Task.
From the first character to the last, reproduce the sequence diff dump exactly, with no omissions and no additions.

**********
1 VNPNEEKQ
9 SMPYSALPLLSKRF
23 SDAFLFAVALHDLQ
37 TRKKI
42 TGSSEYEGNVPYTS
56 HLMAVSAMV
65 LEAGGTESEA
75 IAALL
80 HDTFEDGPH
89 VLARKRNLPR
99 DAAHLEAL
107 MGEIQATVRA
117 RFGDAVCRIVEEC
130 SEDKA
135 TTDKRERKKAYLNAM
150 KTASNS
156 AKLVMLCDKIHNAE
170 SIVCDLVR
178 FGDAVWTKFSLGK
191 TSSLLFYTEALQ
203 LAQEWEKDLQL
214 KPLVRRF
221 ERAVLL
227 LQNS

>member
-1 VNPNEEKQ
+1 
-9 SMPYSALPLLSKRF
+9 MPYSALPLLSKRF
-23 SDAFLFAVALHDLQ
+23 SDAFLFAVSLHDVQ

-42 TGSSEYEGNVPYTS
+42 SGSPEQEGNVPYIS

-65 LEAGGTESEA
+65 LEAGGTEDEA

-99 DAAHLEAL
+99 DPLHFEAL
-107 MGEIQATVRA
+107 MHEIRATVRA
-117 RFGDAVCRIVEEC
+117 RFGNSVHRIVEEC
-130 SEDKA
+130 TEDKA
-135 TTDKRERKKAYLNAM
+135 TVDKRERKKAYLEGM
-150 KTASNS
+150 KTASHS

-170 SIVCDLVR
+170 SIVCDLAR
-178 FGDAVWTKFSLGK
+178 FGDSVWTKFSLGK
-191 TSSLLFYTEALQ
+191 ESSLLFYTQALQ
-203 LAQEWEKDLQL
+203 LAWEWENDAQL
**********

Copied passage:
1 VNPNEEKQ
9 SMPYSALPLLSKRF
23 SDAFLFAVALHDLQ
37 TRKKI
42 TGSSEYEGNVPYTS
56 HLMAVSAMV
65 LEAGGTESEA
75 IAALL
80 HDTFEDGPH
89 VLARKRNLPR
99 DAAHLEAL
107 MGEIQATVRA
117 RFGDAVCRIVEEC
130 SEDKA
135 TTDKRERKKAYLNAM
150 KTASNS
156 AKLVMLCDKIHNAE
170 SIVCDLVR
178 FGDAVWTKFSLGK
191 TSSLLFYTEALQ
203 LAQEWEKDLQL
214 KPLVRRF
221 ERAVLL
227 LQNS

>member
-1 VNPNEEKQ
+1 
-9 SMPYSALPLLSKRF
+9 MPYSALPLLSKRF
-23 SDAFLFAVALHDLQ
+23 SDAFLFAVSLHDVQ

-42 TGSSEYEGNVPYTS
+42 SGSPEQEGNVPYIS

-65 LEAGGTESEA
+65 LEAGGTEDEA

-99 DAAHLEAL
+99 DPLHFEAL
-107 MGEIQATVRA
+107 MHEIRATVRA
-117 RFGDAVCRIVEEC
+117 RFGNSVHRIVEEC
-130 SEDKA
+130 TEDKA
-135 TTDKRERKKAYLNAM
+135 TVDKRERKKAYLEGM
-150 KTASNS
+150 KTASHS

-170 SIVCDLVR
+170 SIVCDLAR
-178 FGDAVWTKFSLGK
+178 FGDSVWTKFSLGK
-191 TSSLLFYTEALQ
+191 ESSLLFYTQALQ
-203 LAQEWEKDLQL
+203 LAWEWENDAQL